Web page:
Employers who are subject to the Family and Medical Leave Act understand that eligible employees are entitled to up to 12 weeks of leave for certain qualifying reasons, and if they return before exhausting their leave entitlement, the employee must be reinstated to his or her pre-leave position or an equivalent position. Two recent court decisions help shed some light on when FMLA leave begins for substance abuse treatment and an employer's obligation to reinstate a returning employee.
In Darst v. Interstate Brands Corp., No. 04-2460 (7th Cir., Jan. 11, 2008), an alcoholic employee with a poor attendance record was terminated after he missed several days of work following a drinking binge. He sued his employer under the FMLA, claiming that a portion of his absence was protected leave because he was trying to arrange treatment for his alcoholism. The FMLA regulations provide that substance abuse can be a serious health condition entitling an employee to leave, but only if the employee is receiving treatment. Absences due to the employee's substance abuse, on the other hand, are not protected by the Act.
Because of delays in dealing with providers and in obtaining insurance approval, the employee in Darst missed several days of work before actually beginning his inpatient substance abuse treatment. Although his health care provider certified that the employee's act of contacting a rehabilitation program was the first step in the treatment process, the court refused to define "treatment" under the FMLA that broadly. Under the FMLA regulations, treatment includes examinations to determine if a serious health condition exists and evaluation of the condition. Because there was no dispute that the employee was not examined during the first few days of his absence and because he received no actual treatment, those days were not protected by the FMLA and the employee was properly terminated. The court's analysis is consistent with a 1996 Department of Labor opinion letter stating that a telephone call to a doctor's office to discuss a health condition or care is not "treatment" for purposes of the FMLA.
In Breneisen v. Motorola, Inc., No. 05-02032 (7th Cir., Jan. 15, 2008), the court was asked to address a variety of issues relating to multiple FMLA claims, including whether an employee was properly reinstated following his FMLA leave. Prior to his leave, the employee was a Process Analyst and was responsible for various administrative duties related to shipping and process improvement functions. When the employee returned from his leave, he was reassigned to a production position with the same pay and benefits, but that required heavy lifting and certain manual duties. Motorola claimed that the reassignment was because the Process Analyst position had been eliminated and the tasks had been reassigned to other employees. The employee later transferred to another position, and ultimately he was terminated. He then sued, claiming that Motorola interfered with his FMLA rights by failing to reinstate him to this pre-leave position or to an equivalent position.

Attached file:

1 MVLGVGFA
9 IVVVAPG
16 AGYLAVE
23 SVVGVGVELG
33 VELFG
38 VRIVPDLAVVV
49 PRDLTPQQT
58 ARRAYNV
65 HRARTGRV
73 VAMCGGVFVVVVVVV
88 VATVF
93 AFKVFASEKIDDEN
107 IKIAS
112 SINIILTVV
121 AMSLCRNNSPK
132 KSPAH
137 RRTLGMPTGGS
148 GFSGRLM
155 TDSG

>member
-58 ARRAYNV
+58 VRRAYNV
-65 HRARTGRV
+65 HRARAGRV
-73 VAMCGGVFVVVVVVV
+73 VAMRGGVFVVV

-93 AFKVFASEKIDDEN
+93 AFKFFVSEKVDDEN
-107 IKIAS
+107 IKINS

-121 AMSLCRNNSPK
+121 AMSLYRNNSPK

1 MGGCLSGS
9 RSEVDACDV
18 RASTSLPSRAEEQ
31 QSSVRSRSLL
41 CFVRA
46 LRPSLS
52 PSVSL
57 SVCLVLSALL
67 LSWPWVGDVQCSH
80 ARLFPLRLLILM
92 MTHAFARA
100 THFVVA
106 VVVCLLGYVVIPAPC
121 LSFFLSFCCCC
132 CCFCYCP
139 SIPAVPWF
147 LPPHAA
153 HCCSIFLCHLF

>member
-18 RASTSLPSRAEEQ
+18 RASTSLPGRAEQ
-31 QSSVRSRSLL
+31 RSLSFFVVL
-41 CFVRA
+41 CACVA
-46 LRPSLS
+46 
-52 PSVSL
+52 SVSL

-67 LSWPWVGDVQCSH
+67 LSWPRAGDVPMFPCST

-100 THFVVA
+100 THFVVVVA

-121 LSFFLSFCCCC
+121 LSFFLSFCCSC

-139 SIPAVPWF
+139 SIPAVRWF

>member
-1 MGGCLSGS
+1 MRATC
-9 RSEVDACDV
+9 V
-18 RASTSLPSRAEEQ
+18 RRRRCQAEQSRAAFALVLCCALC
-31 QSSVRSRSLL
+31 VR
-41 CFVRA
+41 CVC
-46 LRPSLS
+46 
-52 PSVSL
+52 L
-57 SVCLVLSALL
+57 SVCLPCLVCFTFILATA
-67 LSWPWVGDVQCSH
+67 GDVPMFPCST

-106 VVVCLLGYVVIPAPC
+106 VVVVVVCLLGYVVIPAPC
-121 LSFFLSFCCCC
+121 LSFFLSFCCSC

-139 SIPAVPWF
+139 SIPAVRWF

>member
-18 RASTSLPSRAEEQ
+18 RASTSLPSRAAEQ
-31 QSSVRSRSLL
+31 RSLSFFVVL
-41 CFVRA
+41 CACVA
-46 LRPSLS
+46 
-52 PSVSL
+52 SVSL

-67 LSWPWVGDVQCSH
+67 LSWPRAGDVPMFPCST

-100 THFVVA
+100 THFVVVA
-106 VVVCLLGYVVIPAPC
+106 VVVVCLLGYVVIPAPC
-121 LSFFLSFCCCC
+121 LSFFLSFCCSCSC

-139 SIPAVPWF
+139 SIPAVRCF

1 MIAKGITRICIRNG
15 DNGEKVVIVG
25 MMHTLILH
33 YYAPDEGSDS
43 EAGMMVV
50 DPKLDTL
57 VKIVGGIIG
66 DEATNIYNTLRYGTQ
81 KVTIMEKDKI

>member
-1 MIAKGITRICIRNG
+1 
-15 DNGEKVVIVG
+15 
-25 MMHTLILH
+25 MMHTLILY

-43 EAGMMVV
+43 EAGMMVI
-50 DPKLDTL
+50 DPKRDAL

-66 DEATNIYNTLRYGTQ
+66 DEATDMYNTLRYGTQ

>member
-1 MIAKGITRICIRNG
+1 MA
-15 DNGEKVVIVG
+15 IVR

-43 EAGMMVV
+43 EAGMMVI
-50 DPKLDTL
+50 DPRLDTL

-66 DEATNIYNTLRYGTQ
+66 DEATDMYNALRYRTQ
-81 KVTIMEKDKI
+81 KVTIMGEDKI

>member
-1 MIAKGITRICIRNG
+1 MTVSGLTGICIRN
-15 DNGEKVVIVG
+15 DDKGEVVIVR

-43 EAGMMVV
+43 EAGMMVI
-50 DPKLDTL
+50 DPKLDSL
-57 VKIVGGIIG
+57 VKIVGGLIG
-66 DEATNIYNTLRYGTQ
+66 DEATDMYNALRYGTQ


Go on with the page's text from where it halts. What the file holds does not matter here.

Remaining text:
Motorola defended its actions by claiming first that it had eliminated the Process Analyst position (thus the employee was not entitled to be reinstated to his pre-leave job) and second, that the employee was reinstated to an equivalent position as required by the FMLA. The court disagreed with both arguments. As for the claimed job elimination, the court found that Motorola truly did not eliminate the job; it merely assigned the duties to other employees during the leave period. Merely restructuring or reassigning duties to accommodate an employee's absence is not a job elimination under the FMLA and the employee is entitled to be restored to his job when he returns. The court also found evidence that even though the post- and pre-leave jobs had the same pay and benefits, they were not equivalent. In particular, the pre-leave job was more administrative in nature, while the post-leave position involved manual tasks and heavy lifting.
So what should employers learn from these two cases? First, that "treatment" for purposes of the FMLA generally involves some face-to-face or direct contact with the health care provider. Telephone calls to discuss a health condition and arranging treatment for the condition are not enough. Secondly, even though an employer may have to divide up an employee's job to continue operations during his or her FMLA leave, that does not mean the job has been eliminated and the employee thereby loses his or her reinstatement rights. Finally, the test for an equivalent position upon reinstatement is broader than just pay and benefits. It also includes such things as responsibilities and other terms and conditions of employment.
The FMLA is a complicated law which continues to challenge supervisors, managers and HR professionals alike. WN&J recently hosted a number of FMLA programs in an effort to assist employers with this problematic area. If you were unable to attend one of our programs or simply need a quick refresher, go to the link below for a copy of an outline on FMLA basics. We hope this will be helpful. As always, if you have specific questions about the FMLA or employee leave issues in general, feel free to call a member of the WN&J labor group.
FMLA Basics Outline